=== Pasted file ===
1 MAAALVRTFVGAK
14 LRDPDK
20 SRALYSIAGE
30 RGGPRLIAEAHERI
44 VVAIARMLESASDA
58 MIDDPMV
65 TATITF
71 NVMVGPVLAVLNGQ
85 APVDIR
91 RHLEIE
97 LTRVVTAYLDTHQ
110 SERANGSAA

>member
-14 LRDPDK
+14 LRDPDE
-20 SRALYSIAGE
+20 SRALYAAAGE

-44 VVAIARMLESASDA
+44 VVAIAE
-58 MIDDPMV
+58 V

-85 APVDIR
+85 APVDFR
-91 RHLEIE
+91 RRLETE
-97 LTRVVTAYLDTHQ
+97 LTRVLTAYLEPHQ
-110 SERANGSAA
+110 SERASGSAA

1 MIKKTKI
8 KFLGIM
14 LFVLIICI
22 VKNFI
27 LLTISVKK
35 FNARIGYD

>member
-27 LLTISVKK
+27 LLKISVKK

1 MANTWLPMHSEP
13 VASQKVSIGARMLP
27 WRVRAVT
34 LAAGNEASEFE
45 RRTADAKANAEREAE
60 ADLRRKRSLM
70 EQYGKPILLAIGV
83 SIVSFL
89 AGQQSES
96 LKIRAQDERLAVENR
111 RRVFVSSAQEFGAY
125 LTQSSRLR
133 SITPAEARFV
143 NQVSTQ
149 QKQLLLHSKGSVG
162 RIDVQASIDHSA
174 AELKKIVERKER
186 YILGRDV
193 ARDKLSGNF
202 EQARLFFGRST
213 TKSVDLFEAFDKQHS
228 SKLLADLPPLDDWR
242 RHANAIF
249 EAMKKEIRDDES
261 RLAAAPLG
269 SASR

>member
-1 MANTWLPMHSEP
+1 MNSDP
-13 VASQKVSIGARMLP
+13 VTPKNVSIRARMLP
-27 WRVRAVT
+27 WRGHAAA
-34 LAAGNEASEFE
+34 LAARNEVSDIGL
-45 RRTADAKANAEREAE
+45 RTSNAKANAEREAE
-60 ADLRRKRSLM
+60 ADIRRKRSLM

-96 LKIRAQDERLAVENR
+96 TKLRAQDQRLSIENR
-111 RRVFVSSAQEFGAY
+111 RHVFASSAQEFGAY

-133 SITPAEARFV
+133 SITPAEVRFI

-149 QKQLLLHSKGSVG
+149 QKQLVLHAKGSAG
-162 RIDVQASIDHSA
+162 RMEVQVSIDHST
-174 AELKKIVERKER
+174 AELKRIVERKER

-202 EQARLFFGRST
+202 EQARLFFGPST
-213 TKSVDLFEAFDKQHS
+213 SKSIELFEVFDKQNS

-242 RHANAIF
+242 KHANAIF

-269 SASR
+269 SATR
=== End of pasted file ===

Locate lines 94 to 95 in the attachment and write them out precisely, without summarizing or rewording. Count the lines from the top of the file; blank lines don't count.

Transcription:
-242 RHANAIF
+242 KHANAIF